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Welcome! It looks like you jumped right in the middle of modelling. Would you be so kind to share the name or type of the DCC system you are building? (btw. DCC could be easy and complex too, depending on what capabilities you want)

 

ps: code 55 is the smallest usable rail size for standard japanese N scale wheels, but it depends on the ties as those with high plates and screw imitations on the inside tend to be bumpy, while peco code 55 has the inside screw heads omitted for clearence (i don't know atlas code 55)

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Thanks for all the welcomes. I'll definitely do a layout building log when I start. I forgot to mention I'm here due to Sumida Crossing -- I stumbled upon that site quite a while ago and it kindled my interest but I was living in an area that I knew I would be relocating away from. So I put model railroading on hold until now.

 

@Khaul It sounds like you expect problems -- can code 55 be not so great with Japanese rolling stock? If so, I might pick up one or two pieces at the local train show to try before opening up the big pack of flex track I ordered (so I could exchange it for some other track). I read about the flange issue but I assumed it was in the past but you hint at other potential issues with the turnouts. I'll go google but happy to know up front I should go another way. If it's known bad, I'll exchange it right away. What would you recommend?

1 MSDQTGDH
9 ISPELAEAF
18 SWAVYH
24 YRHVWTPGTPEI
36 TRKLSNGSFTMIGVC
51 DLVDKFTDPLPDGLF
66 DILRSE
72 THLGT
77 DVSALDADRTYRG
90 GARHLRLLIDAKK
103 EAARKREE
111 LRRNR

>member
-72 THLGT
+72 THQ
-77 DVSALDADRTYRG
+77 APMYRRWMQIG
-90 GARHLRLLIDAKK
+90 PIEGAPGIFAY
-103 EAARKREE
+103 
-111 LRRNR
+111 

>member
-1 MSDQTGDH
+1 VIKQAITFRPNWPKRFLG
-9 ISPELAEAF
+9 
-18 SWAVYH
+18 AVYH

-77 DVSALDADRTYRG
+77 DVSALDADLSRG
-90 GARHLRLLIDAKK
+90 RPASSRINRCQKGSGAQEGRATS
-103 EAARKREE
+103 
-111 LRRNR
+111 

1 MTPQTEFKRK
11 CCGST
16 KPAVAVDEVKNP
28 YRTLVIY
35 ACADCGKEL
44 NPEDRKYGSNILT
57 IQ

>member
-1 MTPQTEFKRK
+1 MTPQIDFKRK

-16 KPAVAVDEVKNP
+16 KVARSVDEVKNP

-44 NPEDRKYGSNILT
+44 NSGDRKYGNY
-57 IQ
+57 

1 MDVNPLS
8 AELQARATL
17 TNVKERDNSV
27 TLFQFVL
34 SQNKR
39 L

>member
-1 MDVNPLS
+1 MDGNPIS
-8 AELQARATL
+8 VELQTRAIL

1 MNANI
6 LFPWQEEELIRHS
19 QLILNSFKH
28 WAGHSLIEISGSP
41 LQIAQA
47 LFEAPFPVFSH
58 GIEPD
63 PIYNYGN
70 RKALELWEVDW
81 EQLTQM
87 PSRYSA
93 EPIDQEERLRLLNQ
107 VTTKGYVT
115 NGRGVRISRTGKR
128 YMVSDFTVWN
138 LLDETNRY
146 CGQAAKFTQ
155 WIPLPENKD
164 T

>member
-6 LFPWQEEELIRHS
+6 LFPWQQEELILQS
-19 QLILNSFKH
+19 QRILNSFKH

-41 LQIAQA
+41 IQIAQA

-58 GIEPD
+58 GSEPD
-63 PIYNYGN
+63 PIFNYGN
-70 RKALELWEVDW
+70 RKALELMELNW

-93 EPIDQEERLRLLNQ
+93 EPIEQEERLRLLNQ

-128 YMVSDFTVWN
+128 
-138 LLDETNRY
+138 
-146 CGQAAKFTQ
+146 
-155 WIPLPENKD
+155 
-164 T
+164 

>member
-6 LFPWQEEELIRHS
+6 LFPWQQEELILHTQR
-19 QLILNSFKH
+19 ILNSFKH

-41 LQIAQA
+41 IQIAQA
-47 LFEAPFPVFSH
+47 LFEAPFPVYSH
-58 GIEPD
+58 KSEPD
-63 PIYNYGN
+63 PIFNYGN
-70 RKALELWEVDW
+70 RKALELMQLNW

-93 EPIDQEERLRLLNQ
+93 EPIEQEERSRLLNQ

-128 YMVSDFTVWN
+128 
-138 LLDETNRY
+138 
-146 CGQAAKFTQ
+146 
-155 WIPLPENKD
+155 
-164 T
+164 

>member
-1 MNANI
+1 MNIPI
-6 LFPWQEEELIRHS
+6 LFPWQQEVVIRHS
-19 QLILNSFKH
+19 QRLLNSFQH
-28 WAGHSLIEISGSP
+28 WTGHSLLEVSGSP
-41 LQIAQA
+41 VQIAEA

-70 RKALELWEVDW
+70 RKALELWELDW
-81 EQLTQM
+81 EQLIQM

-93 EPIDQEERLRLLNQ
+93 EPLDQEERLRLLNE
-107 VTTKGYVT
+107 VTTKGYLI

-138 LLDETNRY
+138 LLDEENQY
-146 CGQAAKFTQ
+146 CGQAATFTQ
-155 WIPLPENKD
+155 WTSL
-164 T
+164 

Or is it more making sure the flex track is carefully positioned/flexed to avoid issues?

 

@kvp I'm going to use a DCC++ ESP32 base station. So this:

 

http://www.trainboard.com/highball/index.php?threads/dcc-esp32-base-station.112634/

 

With a Arduino motor shield or a BTS7960-based motor driver. Apparently, the Arduino shield is more tested and it has plenty of power for my usage so I'll start with that. I like this kind of thing so I'm about as interested in that as I am in the model railroad. If I just wanted it to work, I wouldn't go this way :).

Edited by Jimbohara
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The track arrived today and everything seems to be rolling fine on a straight line. I'll test some more on curves later today. By my research, it seemed like most of those problems were in the past but it can be tricky with old stock. So hopefully, that is correct -- just got a bit worried with all the warnings :).

 

I'll go start a build thread.